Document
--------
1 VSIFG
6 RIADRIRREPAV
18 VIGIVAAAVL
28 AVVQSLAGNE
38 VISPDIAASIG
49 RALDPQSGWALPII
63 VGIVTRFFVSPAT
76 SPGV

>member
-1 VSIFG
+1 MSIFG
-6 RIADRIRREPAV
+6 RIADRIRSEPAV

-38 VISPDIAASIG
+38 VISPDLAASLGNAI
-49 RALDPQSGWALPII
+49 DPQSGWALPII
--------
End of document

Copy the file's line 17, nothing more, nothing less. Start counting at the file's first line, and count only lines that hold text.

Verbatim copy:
+49 DPQSGWALPII